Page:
Gov. Newsom: “We are making progress”
Castro Valley High School journalism students Katy Siler, Derek Neyer, Megan Baldwin and Leo Lin met Gov. Gavin Newsom for an exclusive interview in the state Capitol on Jan. 28. Assisting the students were CVHS teacher Matt Johanson, technical consultant Dan Johanson and Marshall Elementary School special representative Nathan Johanson. This interview transcript has been edited for length and clarity.
Question: What are you most proud of accomplishing in your first year of office?
Newsom: Re-engerizing a focus on the issues of income equality, homelessness, and affordability in the state. I think what’s more important than anything else is the flywheel effect of reinvigorating a debate around how we can be more competitive for the middle class and the real crisis of affordability in the state.
Question: How would you assess the state of our public schools?
Newsom: Not where they need to be, but getting better. Since 2011 we’ve seen an 80 percent increase in per pupil funding in the state of Califorina. I’ve put together back-to-back record budgets investing in our K-14 education system, and also providing significant support to our higher education systems, UCs and CSUs. What has been missing in California is a commensurate investment in preschool. The achievement gap really manifests the first day of kindergarten. That’s a big focus for us.
Question: Why is Califorina’s per student spending among the lowest in the nation and what can we do about it?
Newsom: Well we are technically out of the bottom ten, when we get the new numbers, I anticipate. But that’s inadaquate. We used to be first, then we went to worst. Now we are making progress. We are making stubborn progress in reading scores for eighth graders. We’ve seen stubborn progress in addessing the needs of English as a second language learners and we’ve seen stubborn progress as it relates to closing the gaps.
Question: Students support later school start times, but oppose later release times…
Newsom: Release? It sounds like prison! (laughs)
Question: With later school start times coming, what do you think about shortening the school day so release times can remain consistant?
Newsom: No. Longer school days, get rid of summers! Do you toil the fields in the summer? Do you go back to the farm? You don’t? The point being, we have an old industrial mindset of education. It’s sort of a nonsensical reality that we’re living that’s based upon past practices and not new realities. I support the later start time because I believe in science and I believe the science overwhelmingly bears out that people your age stubbornly have a hard time falling asleep and you have a difficult time waking up. Sometimes you’re still asleep in the second and third period. If you want real education reform, it might not be that more complex than starting school a little later… I think we get too caught up in the new shiny object of eduction reform or some technological solution when it’s really not that complex at the end of the day. For me, a later start time is part of it but I also believe that community schools need to be part of the agenda. I believe we need to meet people where they are and some people need extended learning and extended school days. I don’t think that is necessarily a terrible thing.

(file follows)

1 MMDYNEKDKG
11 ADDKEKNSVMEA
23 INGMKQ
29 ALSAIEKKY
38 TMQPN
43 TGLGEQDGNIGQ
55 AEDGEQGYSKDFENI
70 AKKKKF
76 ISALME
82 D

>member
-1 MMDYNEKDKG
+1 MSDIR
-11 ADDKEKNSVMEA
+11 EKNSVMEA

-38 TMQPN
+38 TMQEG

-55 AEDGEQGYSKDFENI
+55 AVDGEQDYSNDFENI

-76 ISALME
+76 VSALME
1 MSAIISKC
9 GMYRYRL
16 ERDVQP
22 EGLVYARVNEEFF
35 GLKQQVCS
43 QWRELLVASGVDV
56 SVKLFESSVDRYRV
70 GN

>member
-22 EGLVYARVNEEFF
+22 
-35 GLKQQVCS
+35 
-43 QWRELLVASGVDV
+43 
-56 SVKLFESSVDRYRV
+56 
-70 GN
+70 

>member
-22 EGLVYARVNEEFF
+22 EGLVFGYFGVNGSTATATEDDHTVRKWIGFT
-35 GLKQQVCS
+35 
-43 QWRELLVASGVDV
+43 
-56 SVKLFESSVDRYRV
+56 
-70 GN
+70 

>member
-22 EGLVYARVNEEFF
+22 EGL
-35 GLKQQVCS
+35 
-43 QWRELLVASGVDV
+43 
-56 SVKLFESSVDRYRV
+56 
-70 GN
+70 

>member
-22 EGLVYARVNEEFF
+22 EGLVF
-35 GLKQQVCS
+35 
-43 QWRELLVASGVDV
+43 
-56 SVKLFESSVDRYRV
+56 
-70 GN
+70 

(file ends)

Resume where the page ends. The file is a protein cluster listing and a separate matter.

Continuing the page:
Question: How do you plan on ending the vaping epidemic?
Newsom: Well we’ve been very aggressive. I’m supporting a vaping tax, in my budget, to tax vaping cartridges like we tax tobacco. We currently don’t have that. I think we should absolutely eliminate all flavored vaping. The Trump administration, to their credit, went part of the way. We want to go the entire distance. We’ve got to be more aggressive on enforcement. It’s a huge issue and it scares me as a parent with four kids. It’s unacceptable that we have allowed this to manifest on our watch. We own this. We should have seen this coming. I’m very proud to be from San Francisco where I was very involved as a county supervisor and a mayor with anti-smoking strategies.